Around the time I started working at Massively-that-was, there was an article that I quite liked talking about how four high-profile MMO failures were not necessary. It was a product of its time, but the point was made that these games didn’t have to wind up in the state they were in. The mistakes that were made were not unexpected problems, but entirely predictable ones that anyone could have seen. Heck, some people did see them and pointed them out, but nothing was changed.
I think about that a lot when I think about other MMOs and online games because there are a lot of titles that, even if not entirely failed, are in states they never needed to be in. These stories are, at the very least, stories of some failures where the failure was not an inevitable end state, nor are they messes that had to be made. The writing was on the wall, the warnings were given, and someone just kept on keeping on and ignored all of the signs. And here we are.
With the insane success — both in terms of popularity and finances — that Dota and League of Legends spawned, you can easily understand why game studios latched onto the multiplayer online battle arena (MOBA) as a relatively quick cash grab. After all, with players providing the ongoing content (through PvP matches), developers were freed up to focus on balance tweaks and churning out new skins and characters to sell.
In a relatively short span of time, the market became flooded with many imitators that sought to grab that slice of the profitable pie. And while some, such as Hi-Rez’s SMITE, have endured, many games discovered the one key danger with this approach: If you could not generate and sustain a large, active playerbase, you were as good as dead. A critical mass was needed, and when it was not achieved, games started folding up left and right.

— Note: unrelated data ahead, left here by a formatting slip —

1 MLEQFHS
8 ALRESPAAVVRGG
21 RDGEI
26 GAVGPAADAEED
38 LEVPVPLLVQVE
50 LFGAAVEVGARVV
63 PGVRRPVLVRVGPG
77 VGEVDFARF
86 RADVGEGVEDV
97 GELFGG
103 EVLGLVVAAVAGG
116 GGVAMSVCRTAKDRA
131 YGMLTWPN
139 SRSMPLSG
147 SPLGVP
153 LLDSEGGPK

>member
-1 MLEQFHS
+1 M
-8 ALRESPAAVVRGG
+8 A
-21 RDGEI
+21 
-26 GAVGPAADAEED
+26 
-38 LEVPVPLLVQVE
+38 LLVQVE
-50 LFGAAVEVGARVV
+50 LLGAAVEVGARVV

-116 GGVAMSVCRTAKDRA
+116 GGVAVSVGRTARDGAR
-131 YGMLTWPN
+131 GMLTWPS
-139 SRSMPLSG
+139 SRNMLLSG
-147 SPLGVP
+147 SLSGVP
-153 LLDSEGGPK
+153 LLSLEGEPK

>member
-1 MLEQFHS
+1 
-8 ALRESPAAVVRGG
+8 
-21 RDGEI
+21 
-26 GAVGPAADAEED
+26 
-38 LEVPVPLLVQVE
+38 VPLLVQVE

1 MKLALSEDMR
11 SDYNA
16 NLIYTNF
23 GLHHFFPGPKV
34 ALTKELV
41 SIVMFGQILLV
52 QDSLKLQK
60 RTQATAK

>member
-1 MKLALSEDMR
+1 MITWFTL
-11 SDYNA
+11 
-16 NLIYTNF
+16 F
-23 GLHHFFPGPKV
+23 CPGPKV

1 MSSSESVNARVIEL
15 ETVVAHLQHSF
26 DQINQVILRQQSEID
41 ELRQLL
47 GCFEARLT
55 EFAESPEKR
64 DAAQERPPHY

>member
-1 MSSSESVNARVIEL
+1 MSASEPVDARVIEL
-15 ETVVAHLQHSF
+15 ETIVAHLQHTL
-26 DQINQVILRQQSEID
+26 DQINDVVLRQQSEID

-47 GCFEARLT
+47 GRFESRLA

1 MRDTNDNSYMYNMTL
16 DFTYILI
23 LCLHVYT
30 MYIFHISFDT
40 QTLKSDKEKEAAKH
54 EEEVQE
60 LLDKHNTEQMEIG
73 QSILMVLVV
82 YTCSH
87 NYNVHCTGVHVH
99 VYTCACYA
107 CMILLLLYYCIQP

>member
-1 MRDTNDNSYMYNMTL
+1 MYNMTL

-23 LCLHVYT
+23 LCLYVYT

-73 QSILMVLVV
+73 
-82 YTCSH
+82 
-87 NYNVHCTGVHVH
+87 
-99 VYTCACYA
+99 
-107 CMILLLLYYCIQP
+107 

In today’s Perfect Ten, we’re going to look at a dozen MOBAs that tried and failed to make it. Perhaps they serve as cautionary lessons to other studios seeking to mimic League of Legends’ format, but we somehow doubt that the era of the MOBA is over just yet.
I can spend hours with an outfit designer in an MMORPG. When APB
was a new thing, I literally spent whole game sessions in front of its customization terminals. And I am only slightly embarrassed at the hundreds of millions of credits that I’ve spent on Star Wars: The Old Republic
cosmetic armor. I knew it was only a matter of time before Elder Scrolls Online
created its version of an outfit designer to steal away my time and money.
When ESO introduced wardrobes and costumes years ago, I believed that we weren’t going to get anything more. However, Update 17 last week added a new layer of character customization. With the addition of the Outfit System, there isn’t really anything else players need to make their character look the way that they want.
ESO‘s designer takes elements from other outfit systems that work and create its own unique way of allowing players to piece together items. In fact, I would say that ESO‘s outfit design is close to perfect.
Does it matter how many people are playing your MMO? For some, yes, it does. It’s at least of passing interest to others, especially if players are looking for a “healthy” title or want a large number with which to impress their friends and argue that this MMO is besting another.
So don’t be too surprised that there is an effort to figure out what Guild Wars 2’s (undisclosed) population is at the moment. In An Age challenges one community estimate of 3.3 million players by looking at the available evidence and financial reports.